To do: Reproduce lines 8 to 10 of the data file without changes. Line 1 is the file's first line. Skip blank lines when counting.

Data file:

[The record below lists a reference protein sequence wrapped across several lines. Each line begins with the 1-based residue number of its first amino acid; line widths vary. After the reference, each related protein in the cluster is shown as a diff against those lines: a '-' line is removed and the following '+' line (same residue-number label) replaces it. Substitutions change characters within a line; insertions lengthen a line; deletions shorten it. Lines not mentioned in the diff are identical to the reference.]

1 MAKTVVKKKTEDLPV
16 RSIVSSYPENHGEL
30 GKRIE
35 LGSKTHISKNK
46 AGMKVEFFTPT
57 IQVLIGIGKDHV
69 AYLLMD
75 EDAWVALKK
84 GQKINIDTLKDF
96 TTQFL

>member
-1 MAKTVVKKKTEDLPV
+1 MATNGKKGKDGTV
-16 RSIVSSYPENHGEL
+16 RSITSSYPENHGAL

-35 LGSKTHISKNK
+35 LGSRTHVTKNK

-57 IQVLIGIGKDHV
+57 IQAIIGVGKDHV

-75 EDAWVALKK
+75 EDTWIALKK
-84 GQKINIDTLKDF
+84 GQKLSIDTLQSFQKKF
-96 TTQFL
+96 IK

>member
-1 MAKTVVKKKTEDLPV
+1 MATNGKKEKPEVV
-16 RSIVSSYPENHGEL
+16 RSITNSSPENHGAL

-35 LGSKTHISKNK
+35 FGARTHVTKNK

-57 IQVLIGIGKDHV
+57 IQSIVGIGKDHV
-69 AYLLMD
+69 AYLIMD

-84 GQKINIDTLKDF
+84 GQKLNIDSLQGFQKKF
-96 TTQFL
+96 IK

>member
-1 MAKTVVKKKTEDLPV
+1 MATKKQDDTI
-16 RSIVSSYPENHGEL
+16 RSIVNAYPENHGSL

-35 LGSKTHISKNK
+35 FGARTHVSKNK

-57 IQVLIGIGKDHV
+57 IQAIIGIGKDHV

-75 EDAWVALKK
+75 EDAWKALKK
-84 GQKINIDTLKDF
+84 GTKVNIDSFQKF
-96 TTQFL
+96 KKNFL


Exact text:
69 AYLLMD
75 EDAWVALKK
84 GQKINIDTLKDF